Policies and Interventions to Improve Access to Next-Generation Antimicrobials in Low- and Middle-Income Countries: India Case Study

Antimicrobial resistance (AMR) is a major public health issue that poses a threat to global health security, with India carrying one of the largest burdens of drug-resistant pathogens worldwide. The widespread misuse and overuse of antimicrobials, both in the home and in hospital settings, is a major cause of the emergence and spread of resistant microorganisms. To tackle this threat, we must fill the gaps in our knowledge regarding the prevalence of AMR in India. Moreover, it is essential that antimicrobial innovation is enhanced, accessibility is increased, and stewardship practices are dramatically improved. This study aimed to assess the current situation of AMR in India, evaluate the scope of the National Action Plan on AMR (NAP-AMR), and suggest policy recommendations to improve innovation and reduce the overuse and misuse of “high-end” antimicrobials (defined here as relevant Watch and Reserve categories of the WHO AWaRE list that treat critical-priority pathogens in the Indian Priority Pathogen List, or IPPL). This study used several approaches, including compiling an antimicrobial surveillance database, creating a drug pipeline and approval database, reviewing the NAP-AMR and state action plans, conducting stakeholder interviews, and identifying literature through systematic searches. The findings reveal that the Indian healthcare system faces significant challenges in terms of accessibility, affordability, and drug procurement, with the decentralized regulatory process leading to inefficiencies and delays.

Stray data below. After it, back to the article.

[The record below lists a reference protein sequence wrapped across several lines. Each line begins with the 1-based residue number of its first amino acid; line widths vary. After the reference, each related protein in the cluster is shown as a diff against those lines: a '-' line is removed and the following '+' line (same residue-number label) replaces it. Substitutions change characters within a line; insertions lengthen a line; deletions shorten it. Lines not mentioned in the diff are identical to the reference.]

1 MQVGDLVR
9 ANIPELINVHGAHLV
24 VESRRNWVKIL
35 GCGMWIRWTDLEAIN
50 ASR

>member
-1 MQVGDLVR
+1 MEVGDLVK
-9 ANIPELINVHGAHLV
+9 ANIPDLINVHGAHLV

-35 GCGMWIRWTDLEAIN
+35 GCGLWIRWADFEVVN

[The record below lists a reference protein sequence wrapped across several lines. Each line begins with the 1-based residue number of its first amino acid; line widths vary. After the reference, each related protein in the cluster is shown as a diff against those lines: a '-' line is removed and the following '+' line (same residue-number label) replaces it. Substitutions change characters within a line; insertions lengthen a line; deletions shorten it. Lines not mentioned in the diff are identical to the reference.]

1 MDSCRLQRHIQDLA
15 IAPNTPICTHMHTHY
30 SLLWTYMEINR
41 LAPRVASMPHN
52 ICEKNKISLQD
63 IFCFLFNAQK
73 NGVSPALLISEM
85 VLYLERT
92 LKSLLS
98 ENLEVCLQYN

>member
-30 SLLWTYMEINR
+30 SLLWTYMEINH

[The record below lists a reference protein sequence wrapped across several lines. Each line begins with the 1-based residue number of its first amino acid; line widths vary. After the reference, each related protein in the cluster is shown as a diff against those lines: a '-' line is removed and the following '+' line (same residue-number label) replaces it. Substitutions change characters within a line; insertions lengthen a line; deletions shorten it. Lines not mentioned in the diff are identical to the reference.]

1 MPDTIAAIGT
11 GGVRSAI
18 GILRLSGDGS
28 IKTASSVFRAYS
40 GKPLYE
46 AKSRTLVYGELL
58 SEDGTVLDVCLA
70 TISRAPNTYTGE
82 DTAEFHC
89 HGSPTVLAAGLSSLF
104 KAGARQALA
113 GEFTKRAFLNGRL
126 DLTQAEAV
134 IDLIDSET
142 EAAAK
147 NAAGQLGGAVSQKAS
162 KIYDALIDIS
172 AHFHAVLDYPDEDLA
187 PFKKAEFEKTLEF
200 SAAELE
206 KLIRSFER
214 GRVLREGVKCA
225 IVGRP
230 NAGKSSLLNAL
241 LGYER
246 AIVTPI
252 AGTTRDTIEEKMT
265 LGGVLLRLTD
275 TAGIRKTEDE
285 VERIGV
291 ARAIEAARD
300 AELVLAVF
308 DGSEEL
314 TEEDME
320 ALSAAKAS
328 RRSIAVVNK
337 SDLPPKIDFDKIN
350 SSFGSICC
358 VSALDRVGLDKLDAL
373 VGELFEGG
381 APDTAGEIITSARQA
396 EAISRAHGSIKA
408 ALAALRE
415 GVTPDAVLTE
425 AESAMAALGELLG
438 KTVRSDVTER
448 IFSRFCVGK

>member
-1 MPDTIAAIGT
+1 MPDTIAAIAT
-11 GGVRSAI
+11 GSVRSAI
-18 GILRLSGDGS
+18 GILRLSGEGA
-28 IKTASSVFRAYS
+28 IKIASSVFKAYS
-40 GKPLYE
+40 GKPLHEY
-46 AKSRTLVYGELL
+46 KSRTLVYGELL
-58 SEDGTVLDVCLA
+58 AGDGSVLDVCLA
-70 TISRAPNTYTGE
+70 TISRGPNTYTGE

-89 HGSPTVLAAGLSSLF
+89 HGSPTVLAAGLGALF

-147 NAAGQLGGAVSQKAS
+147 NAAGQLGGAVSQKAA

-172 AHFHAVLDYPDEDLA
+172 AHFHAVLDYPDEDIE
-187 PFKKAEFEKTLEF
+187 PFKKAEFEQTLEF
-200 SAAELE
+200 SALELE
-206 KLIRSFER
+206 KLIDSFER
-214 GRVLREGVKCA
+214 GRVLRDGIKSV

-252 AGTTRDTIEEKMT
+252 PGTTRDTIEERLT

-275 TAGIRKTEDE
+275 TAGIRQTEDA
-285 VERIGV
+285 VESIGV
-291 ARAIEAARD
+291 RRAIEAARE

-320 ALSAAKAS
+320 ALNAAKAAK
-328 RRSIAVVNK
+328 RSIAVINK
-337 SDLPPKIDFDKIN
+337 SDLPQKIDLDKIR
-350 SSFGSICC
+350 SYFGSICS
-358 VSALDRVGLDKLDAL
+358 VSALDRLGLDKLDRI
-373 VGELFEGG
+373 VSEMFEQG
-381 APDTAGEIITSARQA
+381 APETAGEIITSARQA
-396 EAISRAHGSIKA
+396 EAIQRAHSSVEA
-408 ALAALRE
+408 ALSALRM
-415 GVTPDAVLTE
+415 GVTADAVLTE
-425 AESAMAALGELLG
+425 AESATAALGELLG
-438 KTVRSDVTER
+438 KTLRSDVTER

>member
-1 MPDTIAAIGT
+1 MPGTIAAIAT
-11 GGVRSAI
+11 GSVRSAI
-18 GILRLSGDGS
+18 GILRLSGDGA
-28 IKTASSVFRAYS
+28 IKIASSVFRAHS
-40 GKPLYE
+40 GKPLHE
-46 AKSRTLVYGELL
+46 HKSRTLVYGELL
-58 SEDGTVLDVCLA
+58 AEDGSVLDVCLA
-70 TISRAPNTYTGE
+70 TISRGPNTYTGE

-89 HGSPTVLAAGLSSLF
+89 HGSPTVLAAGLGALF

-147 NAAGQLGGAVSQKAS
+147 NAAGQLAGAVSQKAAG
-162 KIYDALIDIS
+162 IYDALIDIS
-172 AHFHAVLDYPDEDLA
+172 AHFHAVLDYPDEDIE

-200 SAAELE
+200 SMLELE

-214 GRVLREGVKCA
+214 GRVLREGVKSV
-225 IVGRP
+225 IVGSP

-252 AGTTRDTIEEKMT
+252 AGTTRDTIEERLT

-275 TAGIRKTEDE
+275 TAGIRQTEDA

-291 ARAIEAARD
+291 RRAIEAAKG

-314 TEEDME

Key messages

  • More than a million people die in India every year with a drug-resistant pathogen. Addressing this issue requires the enhancement of antimicrobial innovation, accessibility, and stewardship practices.
  • India's National Action Plan on antimicrobial resistance (AMR) aims to combat antimicrobial resistance, but there is insufficient focus on drug procurement, access, and stewardship practices, as well as scarce implementation and inadequate uptake by the states; only four states have state action plans.
  • Recommendations aim to enhance access to relevant Watch and Reserve antimicrobials (drugs that the WHO recommend should receive greater protection from overuse and should only be used as a last resort, respectively) to treat critical-priority pathogens in India and ensure appropriate stewardship practices. Proposals include modifying procurement practices in national and state AMR action plans, including essential antimicrobials in state drug procurement lists; improving inter-state coordination; enhancing surveillance; and improving diagnostics facilities in all hospitals. Hospitals must be aligned to utilize accreditation, certification, and empanelment systems alongside an assurance program.
  • Creating an innovation ecosystem for antimicrobial R&D involves developing targeted antimicrobial profiles for the Indian context and making procedural changes to facilitate R&D of relevant Watch and Reserve antimicrobials to treat critical-priority pathogens in India

Rights & Permissions

You may use and disseminate CGD’s publications under these conditions.